Pleasure Point, Santa Cruz, California

From Wikipedia, the free encyclopedia
Jump to: navigation, search

Pleasure Point, on the northern Monterey Bay in Santa Cruz County, California, [4] is a world renowned surf location. Traditionally defined as the area along the coast from 41st Ave to Moran Lagoon, up 30th Ave to Portola and over to 41st Ave down to the sea at the "Hook". It is a prime example of surf culture.

From the time of the Costanoan through the Spanish missions in California, into the time of the Californios and the breakup of the Ranchos to the development of the Coastal cottages and businesses, the “Point” has had a rich and interesting past. In the more modern times of Prohibition[5], with the speakeasies that gave the area the name Pleasure Point and through the development of the surf culture, this area has been a place of distinction along the California coast.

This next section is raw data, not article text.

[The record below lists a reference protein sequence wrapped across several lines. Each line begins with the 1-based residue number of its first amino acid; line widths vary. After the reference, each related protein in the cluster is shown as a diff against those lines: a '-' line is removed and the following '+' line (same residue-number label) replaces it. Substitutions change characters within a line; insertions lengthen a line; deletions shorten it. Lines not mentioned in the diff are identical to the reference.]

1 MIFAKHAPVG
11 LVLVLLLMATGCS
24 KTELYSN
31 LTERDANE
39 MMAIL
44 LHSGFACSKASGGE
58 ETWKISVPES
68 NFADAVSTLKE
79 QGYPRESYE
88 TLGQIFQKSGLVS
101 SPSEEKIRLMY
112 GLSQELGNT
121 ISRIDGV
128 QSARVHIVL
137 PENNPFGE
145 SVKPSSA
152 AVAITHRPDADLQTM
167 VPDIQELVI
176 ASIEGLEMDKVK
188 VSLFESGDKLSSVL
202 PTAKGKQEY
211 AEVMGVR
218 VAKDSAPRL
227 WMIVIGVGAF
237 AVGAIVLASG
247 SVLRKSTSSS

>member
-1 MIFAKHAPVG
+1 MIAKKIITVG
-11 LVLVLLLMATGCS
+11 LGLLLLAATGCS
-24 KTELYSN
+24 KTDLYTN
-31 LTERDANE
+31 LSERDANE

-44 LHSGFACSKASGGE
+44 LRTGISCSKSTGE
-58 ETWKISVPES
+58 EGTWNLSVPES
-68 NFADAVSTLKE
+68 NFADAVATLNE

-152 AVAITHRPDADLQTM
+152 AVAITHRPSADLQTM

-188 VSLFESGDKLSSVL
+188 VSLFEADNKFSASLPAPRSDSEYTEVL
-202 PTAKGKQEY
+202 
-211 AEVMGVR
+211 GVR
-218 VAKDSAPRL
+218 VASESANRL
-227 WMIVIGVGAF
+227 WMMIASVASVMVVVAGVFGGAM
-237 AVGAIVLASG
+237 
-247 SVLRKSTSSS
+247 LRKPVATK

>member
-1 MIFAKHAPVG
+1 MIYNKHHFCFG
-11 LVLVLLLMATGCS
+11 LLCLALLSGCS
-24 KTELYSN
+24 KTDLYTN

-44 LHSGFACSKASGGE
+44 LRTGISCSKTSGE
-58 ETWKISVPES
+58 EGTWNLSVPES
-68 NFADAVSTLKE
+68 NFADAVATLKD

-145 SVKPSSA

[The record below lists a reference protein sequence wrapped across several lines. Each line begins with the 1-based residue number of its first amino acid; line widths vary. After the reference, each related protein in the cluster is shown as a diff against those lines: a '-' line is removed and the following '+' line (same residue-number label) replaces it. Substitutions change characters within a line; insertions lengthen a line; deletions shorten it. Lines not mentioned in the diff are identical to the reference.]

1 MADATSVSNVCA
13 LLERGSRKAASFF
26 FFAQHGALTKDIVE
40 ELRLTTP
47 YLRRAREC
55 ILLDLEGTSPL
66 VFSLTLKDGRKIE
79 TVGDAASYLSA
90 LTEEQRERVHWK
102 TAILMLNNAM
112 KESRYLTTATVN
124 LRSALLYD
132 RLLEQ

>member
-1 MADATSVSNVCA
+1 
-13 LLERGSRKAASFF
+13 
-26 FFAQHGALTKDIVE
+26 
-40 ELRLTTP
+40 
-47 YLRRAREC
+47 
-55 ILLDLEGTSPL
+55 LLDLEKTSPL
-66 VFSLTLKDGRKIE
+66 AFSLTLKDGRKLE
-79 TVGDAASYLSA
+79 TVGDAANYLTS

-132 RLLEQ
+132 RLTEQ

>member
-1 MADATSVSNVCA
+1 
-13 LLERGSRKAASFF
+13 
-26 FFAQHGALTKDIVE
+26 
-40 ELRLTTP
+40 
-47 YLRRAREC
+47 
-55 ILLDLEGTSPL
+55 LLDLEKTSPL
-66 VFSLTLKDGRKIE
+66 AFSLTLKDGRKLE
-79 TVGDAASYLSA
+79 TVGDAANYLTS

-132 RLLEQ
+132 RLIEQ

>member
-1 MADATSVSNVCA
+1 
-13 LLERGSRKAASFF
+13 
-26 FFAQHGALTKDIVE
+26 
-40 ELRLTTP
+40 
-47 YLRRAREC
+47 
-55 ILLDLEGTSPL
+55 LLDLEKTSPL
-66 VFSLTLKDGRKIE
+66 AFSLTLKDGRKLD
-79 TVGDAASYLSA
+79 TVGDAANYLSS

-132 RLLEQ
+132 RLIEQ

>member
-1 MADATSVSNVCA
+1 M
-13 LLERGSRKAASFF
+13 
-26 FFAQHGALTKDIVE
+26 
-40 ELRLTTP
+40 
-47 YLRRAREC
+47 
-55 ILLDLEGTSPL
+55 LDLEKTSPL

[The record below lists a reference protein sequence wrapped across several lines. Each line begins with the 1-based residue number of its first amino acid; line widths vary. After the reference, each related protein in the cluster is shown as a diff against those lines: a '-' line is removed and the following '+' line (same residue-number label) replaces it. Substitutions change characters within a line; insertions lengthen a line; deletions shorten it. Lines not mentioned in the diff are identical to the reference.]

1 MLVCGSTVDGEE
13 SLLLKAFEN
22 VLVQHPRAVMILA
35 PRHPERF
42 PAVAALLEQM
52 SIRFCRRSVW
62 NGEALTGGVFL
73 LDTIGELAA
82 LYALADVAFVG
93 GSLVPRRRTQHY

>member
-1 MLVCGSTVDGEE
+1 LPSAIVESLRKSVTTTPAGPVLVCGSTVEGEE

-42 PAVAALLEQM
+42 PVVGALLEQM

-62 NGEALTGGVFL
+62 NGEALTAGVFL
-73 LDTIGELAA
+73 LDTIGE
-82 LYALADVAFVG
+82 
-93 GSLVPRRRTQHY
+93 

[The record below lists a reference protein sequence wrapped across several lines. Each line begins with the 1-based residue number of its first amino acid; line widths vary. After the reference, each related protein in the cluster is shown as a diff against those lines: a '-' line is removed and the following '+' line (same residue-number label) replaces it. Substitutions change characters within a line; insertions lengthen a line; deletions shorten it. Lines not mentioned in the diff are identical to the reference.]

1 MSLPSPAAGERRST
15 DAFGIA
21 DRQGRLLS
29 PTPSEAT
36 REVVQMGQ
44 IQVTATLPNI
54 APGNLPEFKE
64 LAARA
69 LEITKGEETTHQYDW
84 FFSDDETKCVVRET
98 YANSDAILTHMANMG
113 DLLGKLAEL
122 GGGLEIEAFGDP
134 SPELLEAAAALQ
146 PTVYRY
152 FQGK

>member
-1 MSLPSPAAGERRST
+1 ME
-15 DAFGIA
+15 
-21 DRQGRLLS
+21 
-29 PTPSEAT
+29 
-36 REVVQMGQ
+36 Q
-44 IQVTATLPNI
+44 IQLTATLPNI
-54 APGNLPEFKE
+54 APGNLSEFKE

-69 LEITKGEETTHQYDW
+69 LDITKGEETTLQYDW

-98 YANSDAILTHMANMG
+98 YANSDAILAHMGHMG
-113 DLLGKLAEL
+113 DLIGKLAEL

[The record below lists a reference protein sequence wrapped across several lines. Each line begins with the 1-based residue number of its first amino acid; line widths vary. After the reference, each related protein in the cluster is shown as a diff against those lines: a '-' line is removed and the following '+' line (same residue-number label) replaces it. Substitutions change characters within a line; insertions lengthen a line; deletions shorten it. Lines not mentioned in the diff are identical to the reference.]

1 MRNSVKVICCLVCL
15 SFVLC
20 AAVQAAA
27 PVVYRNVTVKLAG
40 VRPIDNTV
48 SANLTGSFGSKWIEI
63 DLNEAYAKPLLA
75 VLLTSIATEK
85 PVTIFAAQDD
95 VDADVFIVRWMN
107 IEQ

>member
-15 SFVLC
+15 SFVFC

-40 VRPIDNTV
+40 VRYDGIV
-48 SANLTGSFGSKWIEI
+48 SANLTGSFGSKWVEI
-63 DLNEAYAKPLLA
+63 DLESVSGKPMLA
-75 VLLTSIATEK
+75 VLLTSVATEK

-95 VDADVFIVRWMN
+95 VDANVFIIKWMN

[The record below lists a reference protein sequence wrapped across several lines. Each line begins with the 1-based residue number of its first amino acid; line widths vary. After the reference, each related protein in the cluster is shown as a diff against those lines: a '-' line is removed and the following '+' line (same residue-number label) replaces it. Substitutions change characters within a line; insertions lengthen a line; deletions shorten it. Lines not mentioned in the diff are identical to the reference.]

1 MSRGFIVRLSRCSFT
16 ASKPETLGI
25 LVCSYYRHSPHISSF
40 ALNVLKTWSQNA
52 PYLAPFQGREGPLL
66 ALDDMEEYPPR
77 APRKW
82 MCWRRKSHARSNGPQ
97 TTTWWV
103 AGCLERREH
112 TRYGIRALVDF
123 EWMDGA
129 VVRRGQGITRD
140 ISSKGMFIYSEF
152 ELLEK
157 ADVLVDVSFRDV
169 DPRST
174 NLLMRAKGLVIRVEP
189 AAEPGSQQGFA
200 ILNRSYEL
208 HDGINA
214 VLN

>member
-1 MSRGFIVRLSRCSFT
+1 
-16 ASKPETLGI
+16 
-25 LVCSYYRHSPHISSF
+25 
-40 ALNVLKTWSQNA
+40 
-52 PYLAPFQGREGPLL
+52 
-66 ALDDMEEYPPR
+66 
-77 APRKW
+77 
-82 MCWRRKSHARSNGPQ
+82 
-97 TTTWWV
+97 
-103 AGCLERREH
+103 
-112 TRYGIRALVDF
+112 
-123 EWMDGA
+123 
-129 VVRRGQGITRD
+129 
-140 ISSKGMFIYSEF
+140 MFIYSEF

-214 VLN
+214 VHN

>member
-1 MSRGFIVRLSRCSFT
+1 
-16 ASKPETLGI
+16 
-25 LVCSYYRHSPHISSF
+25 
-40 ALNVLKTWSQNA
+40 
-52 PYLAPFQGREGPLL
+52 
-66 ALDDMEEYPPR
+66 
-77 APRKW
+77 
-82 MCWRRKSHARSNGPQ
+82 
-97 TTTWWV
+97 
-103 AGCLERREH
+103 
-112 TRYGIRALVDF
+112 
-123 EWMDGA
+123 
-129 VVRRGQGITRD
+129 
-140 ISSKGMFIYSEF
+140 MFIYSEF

The new Century has ushered in a new phase of development in which the beach cottages are being replaced by large houses, and the surfers being replaced by new residents and vacation rentals.

Rancho2.jpg

Early history[edit]

The Ohlone[6] were the early settlers of the Central Coast, prior to the arrival of the Spaniards in 1769. The Spanish sent Missionaries[7] to introduce indigenous people to Christianity. The missionaries held onto their land and power for twelve years after the independence of Mexico from Spain in 1821.[8] The Mexican government seized the Mission lands and distributed it to a few powerful families, among them the Rodriguezes and the Arandas.

Mexican land grants[edit]

1879 hatch map.png

Rancho Arroyo del Rodeo was granted by Gov. Figuero[1] to Francisco Rodriguez. This area was used for cattle round ups by the Rodriguez and Castro families, in a natural amphitheater where the freeway crosses Rodeo Gulch.[9] Also known as "Los Coyotes", a one-quarter square league from Rodeo Gulch to Soquel Creek, from the sea up. Rancho Encinalitos (little live oak ranch), owned by Alejandro Rodriguez, ran from Corcoran West and included the lands to Woods Lagoon.